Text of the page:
Piracy Numbers Drop After Indonesia Blocks Over 3,500 Pirate Sites — Torrentfreak reports, “The Government of Indonesia continues to crack down on piracy. The country’s list of blocked sites and services has grown to more than 3,500 domain names. According to the Coalition Against Piracy, these actions resulted in a 75% decrease in pirate site traffic, while the use of legal alternatives has tripled.”
How to Support Your Local Library — Paul Sweeting writes about the demise in court of a Maryland law effectively creating a compulsory license of ebooks to libraries for digital lending. Taking a look at data regarding library expenditures, he suggests the aim of the bill was misplaced. “Indeed, insofar as public libraries face growing financial challenges, those challenges are not coming from the cost of material in their collections; it is coming from higher operating and administrative costs. . . . If state legislators genuinely want to help public libraries, they would get more bang for the buck by increasing funding for operating and administrative costs, not by trying to rewrite federal copyright law for e-books.”
Goold & Simon on Luck & the Labor Theory of Intellectual Property — Via Lawrence Solum: “A person naturally owns the fruits of their intellectual labour; so goes the labour argument for intellectual property. But what should happen when a creator gets ‘lucky’ – such as the photographer who is in the right place at the right time or the scientist who accidentally discovers a new drug?” The authors of the paper argue that the presence of luck does not undermine the labor theory of IP law.
Brent Lutes Named First Chief Economist of the U.S. Copyright Office — “Register of Copyrights Shira Perlmutter has announced the appointment of Dr. Brent Lutes as the first Chief Economist of the U.S. Copyright Office, effective April 10, 2022. As Chief Economist, Lutes will evaluate the economic impacts of programs and policies relating to the U.S. and international copyright systems. He will advise the Register and other senior officials on how these impacts affect the Office, copyright stakeholders, and the general public.”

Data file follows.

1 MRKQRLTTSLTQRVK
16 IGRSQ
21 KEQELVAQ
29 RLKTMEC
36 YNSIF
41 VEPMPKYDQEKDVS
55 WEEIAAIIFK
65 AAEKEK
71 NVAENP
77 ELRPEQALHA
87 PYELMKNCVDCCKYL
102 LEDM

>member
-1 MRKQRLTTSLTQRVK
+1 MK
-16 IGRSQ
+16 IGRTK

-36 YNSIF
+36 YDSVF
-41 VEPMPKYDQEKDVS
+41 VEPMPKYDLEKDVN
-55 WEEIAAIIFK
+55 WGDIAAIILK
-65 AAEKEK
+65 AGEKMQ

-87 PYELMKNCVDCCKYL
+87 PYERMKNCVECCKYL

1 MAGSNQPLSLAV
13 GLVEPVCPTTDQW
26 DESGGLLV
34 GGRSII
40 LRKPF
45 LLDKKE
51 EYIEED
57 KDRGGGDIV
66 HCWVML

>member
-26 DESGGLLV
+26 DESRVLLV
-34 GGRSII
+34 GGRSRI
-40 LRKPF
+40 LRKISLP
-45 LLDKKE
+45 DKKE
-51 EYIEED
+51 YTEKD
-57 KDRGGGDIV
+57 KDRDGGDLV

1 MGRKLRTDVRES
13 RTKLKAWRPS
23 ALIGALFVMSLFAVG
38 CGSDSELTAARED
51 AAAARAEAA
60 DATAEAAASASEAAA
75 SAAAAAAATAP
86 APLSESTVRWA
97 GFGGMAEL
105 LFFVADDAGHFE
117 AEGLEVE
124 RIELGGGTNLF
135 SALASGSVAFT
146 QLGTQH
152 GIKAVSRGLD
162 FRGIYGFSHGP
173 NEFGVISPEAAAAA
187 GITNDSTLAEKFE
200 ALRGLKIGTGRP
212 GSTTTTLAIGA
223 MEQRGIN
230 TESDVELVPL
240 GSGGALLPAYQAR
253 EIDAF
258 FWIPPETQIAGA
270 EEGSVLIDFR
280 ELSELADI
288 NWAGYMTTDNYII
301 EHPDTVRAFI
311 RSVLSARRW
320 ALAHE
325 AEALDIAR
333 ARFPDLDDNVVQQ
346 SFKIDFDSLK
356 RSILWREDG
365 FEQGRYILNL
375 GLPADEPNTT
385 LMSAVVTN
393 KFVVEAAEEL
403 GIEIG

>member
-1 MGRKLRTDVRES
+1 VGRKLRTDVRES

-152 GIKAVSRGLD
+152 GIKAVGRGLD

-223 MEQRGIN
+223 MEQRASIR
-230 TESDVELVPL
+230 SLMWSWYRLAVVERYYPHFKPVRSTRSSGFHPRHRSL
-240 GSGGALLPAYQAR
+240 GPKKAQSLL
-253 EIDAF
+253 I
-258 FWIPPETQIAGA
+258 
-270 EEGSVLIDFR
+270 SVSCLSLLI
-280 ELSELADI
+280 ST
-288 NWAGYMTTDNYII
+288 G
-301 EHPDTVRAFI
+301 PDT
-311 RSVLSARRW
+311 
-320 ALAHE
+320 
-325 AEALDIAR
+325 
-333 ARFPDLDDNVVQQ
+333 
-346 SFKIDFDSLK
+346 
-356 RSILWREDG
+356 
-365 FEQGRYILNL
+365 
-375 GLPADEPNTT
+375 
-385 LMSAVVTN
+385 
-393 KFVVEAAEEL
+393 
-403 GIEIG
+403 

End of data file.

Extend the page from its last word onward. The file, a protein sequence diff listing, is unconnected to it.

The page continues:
National Association Of Realtors Is Fighting A Copyright Ruling On Floor Plans — Forbes’ Brenda Richardson reports, “The National Association of Realtors is fighting a court ruling that says homeowners who post floor plans of their homes on Zillow, Redfin, Realtor.com and other websites could be open to copyright lawsuits. . . At the center of the issue is NAR’s claim that the ruling misrepresents federal law and would invalidate decades of legal precedent by allowing copyright infringement lawsuits to be filed against homeowners who make or display floor plans of their own homes.”
How Google and Amazon bankrolled a ‘grassroots’ activist group of small business owners to lobby against Big Tech oversight — Shenanigans! “Montgomery isn’t the only small business owner bewildered to find their names listed as a member of the Connected Commerce Council, which also goes by ‘3C.’ More than 20 other ‘members’ contacted by CNBC said they similarly had never heard of the council and did not know why they were on their membership list. The council, which pitches itself as a grassroots movement representing small business owners, is actually a well-financed advocacy group funded by tech heavy hitters Google and Amazon.”
Choreographer on Charlie Puth video reignites debate about dance copyright on Fortnite — “It’s by no means the first time Epic has faced a legal claim of this kind, with a flurry of lawsuits filed over Fortnite emotes a few years back when the gaming platform first became a global phenomenon. Though many of those legal claims stalled, partly because of complexities around registering the copyright in choreography in the US. However, lawyers working for LA-based choreographer Kyle Hanagami hope this case is stronger.”
New Copyright Challenges in the Publishing Industry — A bit of self-promotion here: this week I joined a panel with representatives from the Authors Guild and News Media Alliance to discuss “hot-button issues affecting the publishing industry today, including digital first sale, controlled digital lending, state compulsory licensing, and ancillary rights.” Video of the one-hour panel is available at the link.
A SMART New Approach to Combatting Piracy — Copyright Alliance CEO Keith Kupferschmid examines new copyright legislation introduced by Senators Tillis and Leahy, which would create a process for the Library of Congress to designate technological measures for identifying or protecting copyrighted works that must be implemented by online service providers.